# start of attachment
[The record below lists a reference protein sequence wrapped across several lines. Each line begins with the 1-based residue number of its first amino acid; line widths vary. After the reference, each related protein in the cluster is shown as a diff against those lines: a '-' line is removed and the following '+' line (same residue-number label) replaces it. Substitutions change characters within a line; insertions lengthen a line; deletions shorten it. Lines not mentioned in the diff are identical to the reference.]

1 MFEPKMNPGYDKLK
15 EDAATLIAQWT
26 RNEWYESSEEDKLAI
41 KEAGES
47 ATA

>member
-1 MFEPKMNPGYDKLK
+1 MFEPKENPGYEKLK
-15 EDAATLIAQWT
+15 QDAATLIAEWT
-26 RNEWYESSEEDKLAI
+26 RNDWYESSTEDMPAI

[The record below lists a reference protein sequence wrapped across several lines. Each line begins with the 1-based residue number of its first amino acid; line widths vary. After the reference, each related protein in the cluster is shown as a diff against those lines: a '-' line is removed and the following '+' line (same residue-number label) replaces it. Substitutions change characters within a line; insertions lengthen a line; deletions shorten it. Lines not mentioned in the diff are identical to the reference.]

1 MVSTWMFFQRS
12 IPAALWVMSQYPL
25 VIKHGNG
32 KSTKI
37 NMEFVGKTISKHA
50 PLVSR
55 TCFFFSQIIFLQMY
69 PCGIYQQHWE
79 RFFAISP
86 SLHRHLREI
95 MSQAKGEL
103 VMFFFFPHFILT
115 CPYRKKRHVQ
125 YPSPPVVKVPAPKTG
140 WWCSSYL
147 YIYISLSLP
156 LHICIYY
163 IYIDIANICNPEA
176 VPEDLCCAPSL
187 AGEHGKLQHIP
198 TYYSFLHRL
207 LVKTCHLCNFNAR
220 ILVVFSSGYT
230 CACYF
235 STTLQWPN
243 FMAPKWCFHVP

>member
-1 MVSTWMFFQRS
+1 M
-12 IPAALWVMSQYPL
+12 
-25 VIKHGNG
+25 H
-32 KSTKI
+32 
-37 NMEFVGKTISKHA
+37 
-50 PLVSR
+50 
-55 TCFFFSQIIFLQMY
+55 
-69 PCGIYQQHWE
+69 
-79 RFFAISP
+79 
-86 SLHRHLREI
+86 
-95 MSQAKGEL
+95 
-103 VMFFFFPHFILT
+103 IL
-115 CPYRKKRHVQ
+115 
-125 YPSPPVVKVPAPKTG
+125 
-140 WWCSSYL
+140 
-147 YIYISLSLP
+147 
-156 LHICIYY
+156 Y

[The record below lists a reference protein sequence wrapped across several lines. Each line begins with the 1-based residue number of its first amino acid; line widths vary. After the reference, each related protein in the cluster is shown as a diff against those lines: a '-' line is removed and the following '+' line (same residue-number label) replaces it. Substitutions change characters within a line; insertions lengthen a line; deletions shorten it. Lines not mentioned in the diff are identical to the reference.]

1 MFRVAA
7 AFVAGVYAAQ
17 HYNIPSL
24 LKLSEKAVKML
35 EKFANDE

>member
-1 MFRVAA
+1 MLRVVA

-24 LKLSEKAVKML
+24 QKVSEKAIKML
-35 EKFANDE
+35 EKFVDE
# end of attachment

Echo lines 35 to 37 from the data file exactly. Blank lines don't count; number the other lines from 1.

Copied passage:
198 TYYSFLHRL
207 LVKTCHLCNFNAR
220 ILVVFSSGYT